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NEWS
June 8, 2011
Cheers to Dan Rodricks ' column "Trashing tradition" (June 5) deploring the mistreatment of our country's flag. It's disturbing to see people putting Memorial Day American flags in trash cans, even when it's "more likely done out of ignorance" or a "busy, distracted, pop culture-absorbed" life than out of any deliberate disrespect for tradition. The media could do more to sensitize these citizens who have forgotten what our flag stands for. Samuel A. Culotta, Baltimore
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FEATURES
By Samantha Iacia and For The Baltimore Sun | October 6, 2014
Date: Aug. 2 Her story: Catherine "Cat" Yard, 25, grew up in Ewing, N.J. She is an artist and regularly models for figure drawing and painting classes at Maryland Institute College of Art , the Johns Hopkins University, Towson University and the Mitchell School of Fine Arts in Baltimore. She and her husband are ensemble cast members performing with the Baltimore Rock Opera Society in "The Electric Pharaoh," which opens Oct. 17. Her parents, Kathleen and Duane Yard, live in Ewing.
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ENTERTAINMENT
By Sloane Brown | August 15, 1999
What would you do if you gave a party for someone who then wasn't able to make it? You might spend the time with your other guests talking about the missing honoree and his accomplishments. That's exactly what members of Oyo Traditions, a Baltimore Afrocentric cultural arts organization, did when Chief Ogundiya of Nigeria could not make the party.Oyo sponsored a Baltimore visit for the African traditional healer, but hours before his scheduled welcoming reception at the Eubie Blake Cultural Center, the organization learned that he wouldn't be able to make it. That didn't keep party guests from coming, and discussing the African religion of Ogun, in which Ogun-diya is a chief priest.
BUSINESS
By Jeff Barker and The Baltimore Sun | September 15, 2014
It's hard to imagine what the snarling football coaches of yesteryear — think Bear Bryant or Woody Hayes — would have made of the poetry on the helmet and sleeves of the uniforms the University of Maryland played in Saturday. But the Under Armour designers of Maryland's "Star-Spangled" uniforms, which highlight the Francis Scott Key poem "Defence of Fort M'Henry" in cursive, would like to think that the old-school coaches might have approved. The uniforms, which the Terrapins wore in Saturday's home loss to West Virginia, were intended to promote the team and inspire players and fans.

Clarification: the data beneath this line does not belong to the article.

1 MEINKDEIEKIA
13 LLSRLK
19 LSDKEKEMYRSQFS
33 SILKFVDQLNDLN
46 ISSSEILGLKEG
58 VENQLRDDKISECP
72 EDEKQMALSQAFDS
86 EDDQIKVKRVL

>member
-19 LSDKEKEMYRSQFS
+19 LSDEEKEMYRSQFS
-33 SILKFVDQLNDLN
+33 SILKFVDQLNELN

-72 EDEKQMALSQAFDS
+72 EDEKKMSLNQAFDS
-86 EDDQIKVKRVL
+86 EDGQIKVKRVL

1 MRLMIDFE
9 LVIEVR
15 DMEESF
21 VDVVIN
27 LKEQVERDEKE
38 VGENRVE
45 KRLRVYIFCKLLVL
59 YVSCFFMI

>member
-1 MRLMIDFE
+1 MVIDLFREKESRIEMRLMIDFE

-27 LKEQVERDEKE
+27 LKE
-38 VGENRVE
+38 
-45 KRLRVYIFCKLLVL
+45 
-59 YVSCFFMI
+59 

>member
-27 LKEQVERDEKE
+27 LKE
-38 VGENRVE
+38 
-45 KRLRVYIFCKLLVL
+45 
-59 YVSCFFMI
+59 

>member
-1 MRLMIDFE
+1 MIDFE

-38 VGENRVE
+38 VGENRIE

NEWS
August 15, 2014
While George W. Liebman offers an interesting viewpoint on Maryland's response to Central American children seeking refuge in our country ( "O'Malley takes on another 'pop' issue," Aug. 6), his opinions don't acknowledge the reality and immediacy of the needs of this population or Maryland's history of accepting those who have been marginalized in their home countries. At its founding, Maryland served as a safe haven for those fleeing religious persecution and has continued to welcome those from beyond its borders.
NEWS
By Kit Waskom Pollard, For The Baltimore Sun | December 31, 2012
On July 21, at Washington, D.C.'s Carnegie Institution, Tanya Tucker and Rose Gray each walked down separate aisles toward the building's rotunda, where they would be married. "I walked out toward Rose, and it was like the first time seeing her," says Tanya. "I felt so lucky, blessed and excited. " Starting Tuesday, gay couples in Maryland will be able to experience the same wedded bliss. With the passage of Question 6 in November, Maryland became one of the first states, along with Maine and Washington, to pass a referendum legalizing same-sex marriage.
NEWS
By Shaun Borsh | December 25, 2002
CHRISTMAS traditions throughout the world contribute to the way Americans celebrate the holiday. From Germany, lighted candles evolved into our twinkling lights on decorated trees. The poinsettia plant seated at the fireplace hearth hails from Mexico, and the original Saint Nicholas used the stockings of needy children for his gift giving. Many of our rituals have passed from generation to generation, bringing with them fond memories of celebrations past. Like other American families, one of our Christmas Eve traditions was born from sheer necessity: toy assembly.